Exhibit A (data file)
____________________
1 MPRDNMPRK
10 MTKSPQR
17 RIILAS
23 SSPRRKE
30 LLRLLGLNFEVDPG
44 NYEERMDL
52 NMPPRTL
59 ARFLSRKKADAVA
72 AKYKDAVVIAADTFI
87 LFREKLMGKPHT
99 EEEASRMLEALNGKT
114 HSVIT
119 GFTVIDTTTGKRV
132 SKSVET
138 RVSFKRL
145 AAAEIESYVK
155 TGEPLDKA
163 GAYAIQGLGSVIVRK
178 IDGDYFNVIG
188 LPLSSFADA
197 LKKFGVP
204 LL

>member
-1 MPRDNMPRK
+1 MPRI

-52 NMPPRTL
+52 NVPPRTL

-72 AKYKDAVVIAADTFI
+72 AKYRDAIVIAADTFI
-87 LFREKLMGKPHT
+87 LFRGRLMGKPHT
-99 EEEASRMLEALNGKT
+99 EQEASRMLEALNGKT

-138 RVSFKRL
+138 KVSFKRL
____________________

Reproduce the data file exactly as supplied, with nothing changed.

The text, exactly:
1 MPRDNMPRK
10 MTKSPQR
17 RIILAS
23 SSPRRKE
30 LLRLLGLNFEVDPG
44 NYEERMDL
52 NMPPRTL
59 ARFLSRKKADAVA
72 AKYKDAVVIAADTFI
87 LFREKLMGKPHT
99 EEEASRMLEALNGKT
114 HSVIT
119 GFTVIDTTTGKRV
132 SKSVET
138 RVSFKRL
145 AAAEIESYVK
155 TGEPLDKA
163 GAYAIQGLGSVIVRK
178 IDGDYFNVIG
188 LPLSSFADA
197 LKKFGVP
204 LL

>member
-1 MPRDNMPRK
+1 MPRI

-52 NMPPRTL
+52 NVPPRTL

-72 AKYKDAVVIAADTFI
+72 AKYRDAIVIAADTFI
-87 LFREKLMGKPHT
+87 LFRGRLMGKPHT
-99 EEEASRMLEALNGKT
+99 EQEASRMLEALNGKT

-138 RVSFKRL
+138 KVSFKRL